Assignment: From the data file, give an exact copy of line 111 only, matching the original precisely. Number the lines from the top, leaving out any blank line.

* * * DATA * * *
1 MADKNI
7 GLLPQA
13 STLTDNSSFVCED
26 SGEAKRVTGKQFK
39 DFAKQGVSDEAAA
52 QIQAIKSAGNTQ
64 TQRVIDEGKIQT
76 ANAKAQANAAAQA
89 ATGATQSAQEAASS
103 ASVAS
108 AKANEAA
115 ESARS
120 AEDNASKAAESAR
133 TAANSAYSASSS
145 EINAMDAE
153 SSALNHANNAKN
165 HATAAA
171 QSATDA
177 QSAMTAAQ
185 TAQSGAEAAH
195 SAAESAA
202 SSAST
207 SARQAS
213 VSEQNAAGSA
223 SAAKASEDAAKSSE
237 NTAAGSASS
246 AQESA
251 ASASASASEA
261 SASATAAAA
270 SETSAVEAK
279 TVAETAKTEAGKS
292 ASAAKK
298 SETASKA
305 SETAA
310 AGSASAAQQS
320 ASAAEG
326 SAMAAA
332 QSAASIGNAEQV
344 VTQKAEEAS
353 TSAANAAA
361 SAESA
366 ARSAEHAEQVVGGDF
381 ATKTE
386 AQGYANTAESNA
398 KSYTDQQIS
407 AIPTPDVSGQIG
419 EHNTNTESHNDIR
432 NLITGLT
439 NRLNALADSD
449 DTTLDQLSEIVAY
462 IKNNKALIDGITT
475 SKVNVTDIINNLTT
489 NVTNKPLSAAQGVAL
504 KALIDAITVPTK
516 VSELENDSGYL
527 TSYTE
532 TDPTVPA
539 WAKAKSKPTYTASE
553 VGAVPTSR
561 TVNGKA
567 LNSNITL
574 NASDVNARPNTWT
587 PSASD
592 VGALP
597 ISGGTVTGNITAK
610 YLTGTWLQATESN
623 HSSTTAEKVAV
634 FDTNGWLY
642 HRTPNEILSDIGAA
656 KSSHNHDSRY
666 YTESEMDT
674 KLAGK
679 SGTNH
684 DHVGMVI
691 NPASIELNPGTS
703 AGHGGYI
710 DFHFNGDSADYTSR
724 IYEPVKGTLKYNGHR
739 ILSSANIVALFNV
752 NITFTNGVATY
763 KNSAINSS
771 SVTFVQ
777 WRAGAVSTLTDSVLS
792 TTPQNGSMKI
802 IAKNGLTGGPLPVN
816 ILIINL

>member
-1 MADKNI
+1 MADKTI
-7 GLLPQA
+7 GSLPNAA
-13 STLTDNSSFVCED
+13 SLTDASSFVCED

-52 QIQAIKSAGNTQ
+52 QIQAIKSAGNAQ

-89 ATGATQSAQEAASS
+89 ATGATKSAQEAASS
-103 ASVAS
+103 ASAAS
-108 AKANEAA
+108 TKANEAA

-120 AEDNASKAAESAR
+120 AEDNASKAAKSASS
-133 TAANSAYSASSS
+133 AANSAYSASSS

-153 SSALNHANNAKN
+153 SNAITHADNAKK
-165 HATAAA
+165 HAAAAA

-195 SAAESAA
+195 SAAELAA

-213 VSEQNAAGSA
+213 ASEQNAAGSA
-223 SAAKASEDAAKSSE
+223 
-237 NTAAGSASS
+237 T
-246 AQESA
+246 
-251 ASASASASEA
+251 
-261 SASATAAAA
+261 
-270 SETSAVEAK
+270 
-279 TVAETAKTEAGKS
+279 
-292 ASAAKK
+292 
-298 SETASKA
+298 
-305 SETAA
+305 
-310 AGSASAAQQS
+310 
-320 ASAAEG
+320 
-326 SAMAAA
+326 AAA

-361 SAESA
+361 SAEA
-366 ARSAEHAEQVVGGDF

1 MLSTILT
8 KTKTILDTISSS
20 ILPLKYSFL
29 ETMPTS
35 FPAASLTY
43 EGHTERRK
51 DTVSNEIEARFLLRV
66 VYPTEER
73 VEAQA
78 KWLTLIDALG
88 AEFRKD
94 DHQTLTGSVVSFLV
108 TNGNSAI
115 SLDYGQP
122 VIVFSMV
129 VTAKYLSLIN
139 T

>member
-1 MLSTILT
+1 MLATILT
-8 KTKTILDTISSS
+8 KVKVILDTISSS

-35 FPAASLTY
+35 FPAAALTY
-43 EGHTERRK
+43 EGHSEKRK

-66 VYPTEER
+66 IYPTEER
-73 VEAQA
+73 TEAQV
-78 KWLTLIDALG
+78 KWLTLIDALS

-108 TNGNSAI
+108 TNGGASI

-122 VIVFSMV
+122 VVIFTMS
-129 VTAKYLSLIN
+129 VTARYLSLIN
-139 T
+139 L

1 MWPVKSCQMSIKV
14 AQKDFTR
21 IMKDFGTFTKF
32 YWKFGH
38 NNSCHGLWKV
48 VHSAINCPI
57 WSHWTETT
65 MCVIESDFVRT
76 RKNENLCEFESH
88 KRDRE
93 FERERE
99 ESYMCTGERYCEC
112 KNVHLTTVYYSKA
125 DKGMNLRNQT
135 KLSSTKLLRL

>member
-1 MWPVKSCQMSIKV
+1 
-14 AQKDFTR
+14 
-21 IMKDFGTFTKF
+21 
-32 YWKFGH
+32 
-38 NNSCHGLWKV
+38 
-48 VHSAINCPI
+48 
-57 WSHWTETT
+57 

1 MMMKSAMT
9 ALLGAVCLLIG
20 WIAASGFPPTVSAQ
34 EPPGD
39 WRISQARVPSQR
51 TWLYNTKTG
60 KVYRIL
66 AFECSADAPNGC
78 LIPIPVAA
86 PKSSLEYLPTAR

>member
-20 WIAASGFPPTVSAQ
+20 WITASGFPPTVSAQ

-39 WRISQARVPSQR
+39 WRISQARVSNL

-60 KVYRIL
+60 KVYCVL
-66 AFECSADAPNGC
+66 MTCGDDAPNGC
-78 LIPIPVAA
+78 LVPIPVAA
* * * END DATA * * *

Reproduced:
+195 SAAELAA